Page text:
The decision of Phelan J in Tallon v Director of Public Prosecutions  IEHC 322 (31 May 2022) is a recent and important judgment on the scope of the free speech rights protected by Article 40.6.1(i) and Article 40.3.1 of the Constitution. It concerns the extent to which an anti-social behaviour order imposed pursuant to section 115(1) of the the Criminal Justice Act, 2006 (also here) can permissibly restrain constitutional free speech rights.
2. Free speech rights in the Irish Constitution
2.1 The freedom of political expression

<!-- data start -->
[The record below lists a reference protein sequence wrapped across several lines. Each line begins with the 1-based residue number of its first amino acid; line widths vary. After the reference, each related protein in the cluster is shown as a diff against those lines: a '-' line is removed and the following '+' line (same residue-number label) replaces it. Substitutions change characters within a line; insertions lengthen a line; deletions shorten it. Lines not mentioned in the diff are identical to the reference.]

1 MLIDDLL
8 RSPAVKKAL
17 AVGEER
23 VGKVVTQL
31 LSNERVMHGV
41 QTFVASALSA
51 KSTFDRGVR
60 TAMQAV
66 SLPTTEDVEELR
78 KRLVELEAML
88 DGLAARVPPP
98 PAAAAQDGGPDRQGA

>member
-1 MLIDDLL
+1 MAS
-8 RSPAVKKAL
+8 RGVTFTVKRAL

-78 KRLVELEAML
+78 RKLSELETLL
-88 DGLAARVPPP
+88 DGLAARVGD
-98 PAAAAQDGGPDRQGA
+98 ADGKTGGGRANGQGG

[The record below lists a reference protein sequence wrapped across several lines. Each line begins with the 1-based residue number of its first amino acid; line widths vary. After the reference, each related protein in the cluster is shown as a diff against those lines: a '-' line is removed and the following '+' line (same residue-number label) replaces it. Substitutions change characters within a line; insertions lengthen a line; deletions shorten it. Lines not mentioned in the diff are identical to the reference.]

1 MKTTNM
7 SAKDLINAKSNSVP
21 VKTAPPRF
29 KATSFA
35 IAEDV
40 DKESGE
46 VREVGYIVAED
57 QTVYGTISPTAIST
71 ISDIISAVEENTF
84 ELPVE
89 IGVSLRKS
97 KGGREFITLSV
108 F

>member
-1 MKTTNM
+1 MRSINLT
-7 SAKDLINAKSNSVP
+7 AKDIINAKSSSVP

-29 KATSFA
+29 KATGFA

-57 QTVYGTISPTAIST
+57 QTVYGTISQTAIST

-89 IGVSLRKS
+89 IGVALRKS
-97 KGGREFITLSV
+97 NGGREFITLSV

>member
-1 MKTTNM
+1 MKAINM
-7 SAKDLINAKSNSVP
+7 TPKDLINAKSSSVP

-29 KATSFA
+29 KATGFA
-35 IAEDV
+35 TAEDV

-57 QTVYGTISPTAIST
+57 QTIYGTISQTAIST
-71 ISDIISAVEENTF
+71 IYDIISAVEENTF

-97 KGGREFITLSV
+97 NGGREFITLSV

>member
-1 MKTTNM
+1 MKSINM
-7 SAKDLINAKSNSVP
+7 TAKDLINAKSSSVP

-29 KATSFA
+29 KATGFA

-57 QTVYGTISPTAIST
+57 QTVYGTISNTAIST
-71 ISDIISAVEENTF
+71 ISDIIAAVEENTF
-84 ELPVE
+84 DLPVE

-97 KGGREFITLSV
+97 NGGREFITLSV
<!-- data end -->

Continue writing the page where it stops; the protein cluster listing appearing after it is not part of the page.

The right “to express freely … convictions and opinions” contained in Article 40.6.1(i) of the Constitution is now understood, broadly speaking, as a freedom of political expression, concerned with the public activities of citizens in a democratic society (see Murphy v Irish Radio and Television Commission  1 IR 12, 24,  2 ILRM 360, 372, (28 May 1998) - (doc | pdf) (Barrington J; Hamilton CJ, O’Flaherty, Denham, and Keane JJ concurring) building on Irish Times v Ireland  1 IR 359,  2 ILRM 161 (2 April 1998) (doc | pdf) (Barrington J)). And, in Dunnes Stores v Ryan  IEHC 61 (5 June 2002), Kearns J in the High Court struck down section 19(6) of the Companies Act, 1990 (also here), which required a company to provide an explanation or make a statement to an officer making inquiries about the company, on the grounds, inter alia, that it infringed the right to silence implied into Article 40.6.1(i) (a right now being relocated to Article 38.1 of the Constitution insofar as it relates to the fairness of the trial process; see Director of Public Prosecutions v M  1 IR 810,  IESC 21 (21 March 2018)  O’Malley J (Clarke CJ and O’Donnell, Dunne and Charleton JJ concurring); Sweeney v Ireland  IESC 39 (28 May 2019)  (Charleton J; O’Donnell, MacMenamin, Dunne and Finlay Geoghegan JJ concurring); Director of Public Prosecutions v Carroll  IECA 261 (13 October 2021)  (Donnelly J; Edwards and McCarthy JJ concurring)).…